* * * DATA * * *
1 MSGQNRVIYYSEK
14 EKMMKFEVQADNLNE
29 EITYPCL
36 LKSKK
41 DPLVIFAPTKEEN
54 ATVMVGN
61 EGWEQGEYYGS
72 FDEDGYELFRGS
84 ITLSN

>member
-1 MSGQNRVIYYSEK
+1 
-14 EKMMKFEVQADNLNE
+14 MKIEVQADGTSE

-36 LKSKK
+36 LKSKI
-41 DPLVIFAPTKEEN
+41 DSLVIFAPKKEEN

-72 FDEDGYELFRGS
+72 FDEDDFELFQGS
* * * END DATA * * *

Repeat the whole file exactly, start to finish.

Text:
1 MSGQNRVIYYSEK
14 EKMMKFEVQADNLNE
29 EITYPCL
36 LKSKK
41 DPLVIFAPTKEEN
54 ATVMVGN
61 EGWEQGEYYGS
72 FDEDGYELFRGS
84 ITLSN

>member
-1 MSGQNRVIYYSEK
+1 
-14 EKMMKFEVQADNLNE
+14 MKIEVQADGTSE

-36 LKSKK
+36 LKSKI
-41 DPLVIFAPTKEEN
+41 DSLVIFAPKKEEN

-72 FDEDGYELFRGS
+72 FDEDDFELFQGS